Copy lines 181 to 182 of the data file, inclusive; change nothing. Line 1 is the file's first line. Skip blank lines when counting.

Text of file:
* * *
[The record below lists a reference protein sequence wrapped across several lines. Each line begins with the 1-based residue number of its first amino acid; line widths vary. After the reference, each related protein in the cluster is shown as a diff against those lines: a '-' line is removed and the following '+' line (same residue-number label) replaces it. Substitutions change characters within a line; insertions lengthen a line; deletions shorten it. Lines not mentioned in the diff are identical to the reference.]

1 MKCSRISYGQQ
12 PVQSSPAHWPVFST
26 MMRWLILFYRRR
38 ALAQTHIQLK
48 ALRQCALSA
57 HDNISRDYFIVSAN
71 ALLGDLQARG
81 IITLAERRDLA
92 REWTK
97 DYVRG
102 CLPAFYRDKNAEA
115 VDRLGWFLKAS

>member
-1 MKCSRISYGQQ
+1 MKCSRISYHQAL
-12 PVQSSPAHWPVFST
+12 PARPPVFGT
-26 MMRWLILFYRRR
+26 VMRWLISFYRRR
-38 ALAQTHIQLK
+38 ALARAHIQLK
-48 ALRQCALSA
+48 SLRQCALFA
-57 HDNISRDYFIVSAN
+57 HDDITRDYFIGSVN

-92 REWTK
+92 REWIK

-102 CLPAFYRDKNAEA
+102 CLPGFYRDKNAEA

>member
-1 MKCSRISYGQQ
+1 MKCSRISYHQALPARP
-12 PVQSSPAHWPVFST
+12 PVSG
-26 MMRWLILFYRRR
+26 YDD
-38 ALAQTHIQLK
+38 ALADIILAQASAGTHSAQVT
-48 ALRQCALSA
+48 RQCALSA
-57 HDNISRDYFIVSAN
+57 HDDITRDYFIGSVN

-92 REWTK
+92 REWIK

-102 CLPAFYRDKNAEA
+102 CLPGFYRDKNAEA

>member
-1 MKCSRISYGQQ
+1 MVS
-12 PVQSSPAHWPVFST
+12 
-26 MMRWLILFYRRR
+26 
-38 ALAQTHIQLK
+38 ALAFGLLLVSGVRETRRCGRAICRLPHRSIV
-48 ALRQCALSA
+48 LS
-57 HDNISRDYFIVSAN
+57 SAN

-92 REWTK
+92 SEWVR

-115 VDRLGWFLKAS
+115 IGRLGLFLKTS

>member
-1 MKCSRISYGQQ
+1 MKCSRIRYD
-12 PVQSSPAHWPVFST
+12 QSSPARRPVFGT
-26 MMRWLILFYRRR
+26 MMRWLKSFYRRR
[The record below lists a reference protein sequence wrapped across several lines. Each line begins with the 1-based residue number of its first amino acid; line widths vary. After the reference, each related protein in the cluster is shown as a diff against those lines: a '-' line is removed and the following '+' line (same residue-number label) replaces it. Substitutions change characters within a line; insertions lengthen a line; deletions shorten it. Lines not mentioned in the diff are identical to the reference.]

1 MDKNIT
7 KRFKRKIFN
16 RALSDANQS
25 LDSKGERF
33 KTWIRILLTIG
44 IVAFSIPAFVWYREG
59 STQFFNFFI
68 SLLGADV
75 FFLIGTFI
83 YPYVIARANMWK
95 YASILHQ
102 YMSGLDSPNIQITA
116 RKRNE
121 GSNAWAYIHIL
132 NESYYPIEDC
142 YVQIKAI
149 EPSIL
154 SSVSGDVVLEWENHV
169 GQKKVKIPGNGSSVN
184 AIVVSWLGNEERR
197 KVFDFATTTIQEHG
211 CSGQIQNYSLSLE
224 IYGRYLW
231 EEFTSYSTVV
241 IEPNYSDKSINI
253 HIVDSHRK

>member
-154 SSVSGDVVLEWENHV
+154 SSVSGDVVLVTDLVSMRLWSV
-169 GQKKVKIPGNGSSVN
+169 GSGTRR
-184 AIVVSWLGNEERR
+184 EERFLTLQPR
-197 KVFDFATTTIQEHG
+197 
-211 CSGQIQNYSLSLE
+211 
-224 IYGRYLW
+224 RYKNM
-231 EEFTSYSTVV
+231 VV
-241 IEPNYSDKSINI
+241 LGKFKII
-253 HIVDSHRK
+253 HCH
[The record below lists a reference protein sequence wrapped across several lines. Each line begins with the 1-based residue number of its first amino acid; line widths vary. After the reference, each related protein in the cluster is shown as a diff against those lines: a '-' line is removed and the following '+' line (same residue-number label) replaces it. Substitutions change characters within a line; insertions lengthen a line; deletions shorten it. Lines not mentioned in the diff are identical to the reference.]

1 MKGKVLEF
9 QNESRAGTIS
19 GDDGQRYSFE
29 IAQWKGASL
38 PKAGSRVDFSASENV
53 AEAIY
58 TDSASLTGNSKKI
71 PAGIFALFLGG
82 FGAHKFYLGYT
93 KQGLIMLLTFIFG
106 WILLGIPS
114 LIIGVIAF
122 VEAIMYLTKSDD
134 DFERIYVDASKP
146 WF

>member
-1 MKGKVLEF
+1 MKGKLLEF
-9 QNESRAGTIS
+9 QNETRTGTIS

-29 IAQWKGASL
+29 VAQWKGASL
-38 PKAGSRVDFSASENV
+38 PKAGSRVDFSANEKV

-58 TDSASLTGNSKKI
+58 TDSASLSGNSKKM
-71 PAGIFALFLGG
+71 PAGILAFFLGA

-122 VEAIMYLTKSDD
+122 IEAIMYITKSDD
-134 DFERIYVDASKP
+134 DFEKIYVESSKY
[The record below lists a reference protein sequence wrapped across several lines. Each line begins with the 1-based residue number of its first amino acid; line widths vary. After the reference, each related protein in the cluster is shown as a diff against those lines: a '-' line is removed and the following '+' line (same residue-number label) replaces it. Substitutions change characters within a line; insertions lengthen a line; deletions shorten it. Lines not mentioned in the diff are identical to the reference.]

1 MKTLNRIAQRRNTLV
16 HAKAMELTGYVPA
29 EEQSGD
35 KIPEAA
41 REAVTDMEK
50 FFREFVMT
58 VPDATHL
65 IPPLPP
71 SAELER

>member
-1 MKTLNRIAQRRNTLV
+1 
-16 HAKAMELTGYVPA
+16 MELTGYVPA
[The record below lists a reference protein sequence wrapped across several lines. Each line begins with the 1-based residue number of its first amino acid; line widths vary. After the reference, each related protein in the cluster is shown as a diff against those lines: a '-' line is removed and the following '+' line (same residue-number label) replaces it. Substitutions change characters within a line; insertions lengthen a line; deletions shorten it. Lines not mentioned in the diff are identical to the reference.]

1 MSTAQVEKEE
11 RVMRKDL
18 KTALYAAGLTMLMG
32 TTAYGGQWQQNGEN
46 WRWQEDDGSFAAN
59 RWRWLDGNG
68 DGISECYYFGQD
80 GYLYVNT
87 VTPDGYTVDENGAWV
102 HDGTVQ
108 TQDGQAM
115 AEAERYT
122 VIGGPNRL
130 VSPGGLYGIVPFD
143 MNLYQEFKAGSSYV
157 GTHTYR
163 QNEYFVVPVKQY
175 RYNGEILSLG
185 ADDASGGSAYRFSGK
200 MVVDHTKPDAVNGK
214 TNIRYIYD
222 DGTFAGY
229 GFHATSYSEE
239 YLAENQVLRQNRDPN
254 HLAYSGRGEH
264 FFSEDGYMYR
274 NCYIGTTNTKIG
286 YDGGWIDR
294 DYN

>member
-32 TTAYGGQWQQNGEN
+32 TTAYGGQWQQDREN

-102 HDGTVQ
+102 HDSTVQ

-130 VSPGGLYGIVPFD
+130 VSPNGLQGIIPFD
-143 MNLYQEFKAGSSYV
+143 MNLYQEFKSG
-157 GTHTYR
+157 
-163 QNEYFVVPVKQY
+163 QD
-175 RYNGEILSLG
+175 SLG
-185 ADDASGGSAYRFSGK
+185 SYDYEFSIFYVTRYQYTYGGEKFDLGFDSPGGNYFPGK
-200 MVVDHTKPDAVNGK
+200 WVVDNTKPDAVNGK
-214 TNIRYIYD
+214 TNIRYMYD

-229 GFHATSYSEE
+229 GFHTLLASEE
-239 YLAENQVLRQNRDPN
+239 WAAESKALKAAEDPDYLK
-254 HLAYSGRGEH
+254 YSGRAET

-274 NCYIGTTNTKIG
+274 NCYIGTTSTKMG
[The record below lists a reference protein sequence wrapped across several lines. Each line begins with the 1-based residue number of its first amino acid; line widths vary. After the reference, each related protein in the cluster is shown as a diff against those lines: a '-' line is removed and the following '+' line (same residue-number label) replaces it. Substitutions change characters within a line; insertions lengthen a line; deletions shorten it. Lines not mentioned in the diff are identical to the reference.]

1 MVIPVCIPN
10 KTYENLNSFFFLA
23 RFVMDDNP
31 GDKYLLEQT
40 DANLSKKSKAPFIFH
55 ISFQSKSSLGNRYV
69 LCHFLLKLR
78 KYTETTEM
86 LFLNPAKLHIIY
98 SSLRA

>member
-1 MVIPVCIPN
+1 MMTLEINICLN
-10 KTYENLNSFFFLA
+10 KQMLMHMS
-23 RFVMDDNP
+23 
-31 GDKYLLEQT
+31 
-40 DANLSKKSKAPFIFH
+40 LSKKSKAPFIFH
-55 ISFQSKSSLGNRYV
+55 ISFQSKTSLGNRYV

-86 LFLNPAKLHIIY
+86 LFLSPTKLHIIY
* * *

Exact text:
143 MNLYQEFKAGSSYV
157 GTHTYR